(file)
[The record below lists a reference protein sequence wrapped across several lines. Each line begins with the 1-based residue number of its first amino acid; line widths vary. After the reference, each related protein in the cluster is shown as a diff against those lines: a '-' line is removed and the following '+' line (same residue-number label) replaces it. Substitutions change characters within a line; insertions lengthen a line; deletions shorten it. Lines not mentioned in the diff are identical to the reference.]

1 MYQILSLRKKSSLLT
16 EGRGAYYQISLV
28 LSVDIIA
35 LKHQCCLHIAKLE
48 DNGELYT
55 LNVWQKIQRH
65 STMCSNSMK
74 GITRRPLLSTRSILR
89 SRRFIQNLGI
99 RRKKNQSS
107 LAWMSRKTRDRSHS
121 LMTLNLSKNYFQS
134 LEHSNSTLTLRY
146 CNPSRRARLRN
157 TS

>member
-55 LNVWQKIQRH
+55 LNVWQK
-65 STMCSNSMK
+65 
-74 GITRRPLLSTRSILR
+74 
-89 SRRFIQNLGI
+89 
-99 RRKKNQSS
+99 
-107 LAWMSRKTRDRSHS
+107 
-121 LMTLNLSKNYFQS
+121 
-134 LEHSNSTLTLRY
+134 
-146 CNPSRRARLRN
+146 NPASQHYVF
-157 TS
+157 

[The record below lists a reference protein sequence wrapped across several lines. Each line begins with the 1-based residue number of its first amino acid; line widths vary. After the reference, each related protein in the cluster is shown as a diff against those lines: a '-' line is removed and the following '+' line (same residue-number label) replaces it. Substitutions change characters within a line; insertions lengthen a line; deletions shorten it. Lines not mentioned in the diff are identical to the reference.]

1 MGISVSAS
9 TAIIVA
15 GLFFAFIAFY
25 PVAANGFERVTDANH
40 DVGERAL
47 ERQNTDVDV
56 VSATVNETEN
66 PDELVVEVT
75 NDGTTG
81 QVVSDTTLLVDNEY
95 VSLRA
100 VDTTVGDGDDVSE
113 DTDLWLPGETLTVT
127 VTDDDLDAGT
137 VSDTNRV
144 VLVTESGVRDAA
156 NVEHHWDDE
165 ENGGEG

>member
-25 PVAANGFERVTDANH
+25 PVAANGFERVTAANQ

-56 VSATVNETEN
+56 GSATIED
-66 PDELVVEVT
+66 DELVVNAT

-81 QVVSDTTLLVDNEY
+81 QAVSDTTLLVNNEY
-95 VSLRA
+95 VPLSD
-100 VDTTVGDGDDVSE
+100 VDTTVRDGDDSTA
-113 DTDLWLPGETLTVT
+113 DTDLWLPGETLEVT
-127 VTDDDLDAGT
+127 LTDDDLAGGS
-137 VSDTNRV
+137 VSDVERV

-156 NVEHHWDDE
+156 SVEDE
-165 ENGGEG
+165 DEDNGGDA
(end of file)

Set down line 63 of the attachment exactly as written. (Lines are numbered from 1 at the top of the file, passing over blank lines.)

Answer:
+66 DELVVNAT